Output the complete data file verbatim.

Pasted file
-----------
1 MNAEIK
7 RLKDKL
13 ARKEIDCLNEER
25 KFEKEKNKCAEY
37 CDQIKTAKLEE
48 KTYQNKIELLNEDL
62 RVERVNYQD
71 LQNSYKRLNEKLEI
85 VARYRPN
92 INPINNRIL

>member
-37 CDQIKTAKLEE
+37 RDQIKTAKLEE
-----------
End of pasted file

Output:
1 MNAEIK
7 RLKDKL
13 ARKEIDCLNEER
25 KFEKEKNKCAEY
37 CDQIKTAKLEE
48 KTYQNKIELLNEDL
62 RVERVNYQD
71 LQNSYKRLNEKLEI
85 VARYRPN
92 INPINNRIL

>member
-37 CDQIKTAKLEE
+37 RDQIKTAKLEE